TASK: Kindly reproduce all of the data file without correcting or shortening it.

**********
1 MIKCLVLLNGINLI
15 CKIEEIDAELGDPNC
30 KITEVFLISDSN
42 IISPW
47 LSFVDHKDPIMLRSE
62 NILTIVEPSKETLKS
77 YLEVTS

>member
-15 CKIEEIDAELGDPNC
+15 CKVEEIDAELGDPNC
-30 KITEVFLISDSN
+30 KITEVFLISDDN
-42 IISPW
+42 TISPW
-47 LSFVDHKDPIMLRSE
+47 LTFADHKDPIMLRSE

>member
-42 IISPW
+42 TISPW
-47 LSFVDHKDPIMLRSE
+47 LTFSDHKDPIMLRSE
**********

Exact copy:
1 MIKCLVLLNGINLI
15 CKIEEIDAELGDPNC
30 KITEVFLISDSN
42 IISPW
47 LSFVDHKDPIMLRSE
62 NILTIVEPSKETLKS
77 YLEVTS

>member
-15 CKIEEIDAELGDPNC
+15 CKVEEIDAELGDPNC
-30 KITEVFLISDSN
+30 KITEVFLISDDN
-42 IISPW
+42 TISPW
-47 LSFVDHKDPIMLRSE
+47 LTFADHKDPIMLRSE

>member
-42 IISPW
+42 TISPW
-47 LSFVDHKDPIMLRSE
+47 LTFSDHKDPIMLRSE